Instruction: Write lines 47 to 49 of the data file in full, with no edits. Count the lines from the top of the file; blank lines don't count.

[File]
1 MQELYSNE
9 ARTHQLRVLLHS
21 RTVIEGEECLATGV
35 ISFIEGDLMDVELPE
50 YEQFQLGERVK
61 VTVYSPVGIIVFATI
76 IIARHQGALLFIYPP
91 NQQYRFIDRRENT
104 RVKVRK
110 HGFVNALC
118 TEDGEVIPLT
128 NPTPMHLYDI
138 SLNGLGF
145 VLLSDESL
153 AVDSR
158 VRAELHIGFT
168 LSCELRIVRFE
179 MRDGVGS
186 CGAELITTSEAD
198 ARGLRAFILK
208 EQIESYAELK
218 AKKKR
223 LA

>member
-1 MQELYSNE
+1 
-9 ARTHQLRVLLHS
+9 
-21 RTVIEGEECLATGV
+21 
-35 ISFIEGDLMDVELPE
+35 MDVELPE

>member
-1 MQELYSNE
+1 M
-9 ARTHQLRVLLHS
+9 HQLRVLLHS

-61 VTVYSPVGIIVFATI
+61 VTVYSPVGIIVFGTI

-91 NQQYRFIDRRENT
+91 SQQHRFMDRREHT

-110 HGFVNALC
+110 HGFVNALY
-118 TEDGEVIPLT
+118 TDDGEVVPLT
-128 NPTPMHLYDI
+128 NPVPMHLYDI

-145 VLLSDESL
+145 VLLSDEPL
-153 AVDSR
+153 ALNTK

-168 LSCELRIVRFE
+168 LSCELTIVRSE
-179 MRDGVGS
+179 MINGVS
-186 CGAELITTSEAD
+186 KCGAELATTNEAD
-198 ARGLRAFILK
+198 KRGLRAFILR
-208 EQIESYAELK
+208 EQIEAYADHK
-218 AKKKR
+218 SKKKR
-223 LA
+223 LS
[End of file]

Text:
+128 NPVPMHLYDI

-145 VLLSDESL
+145 VLLSDEPL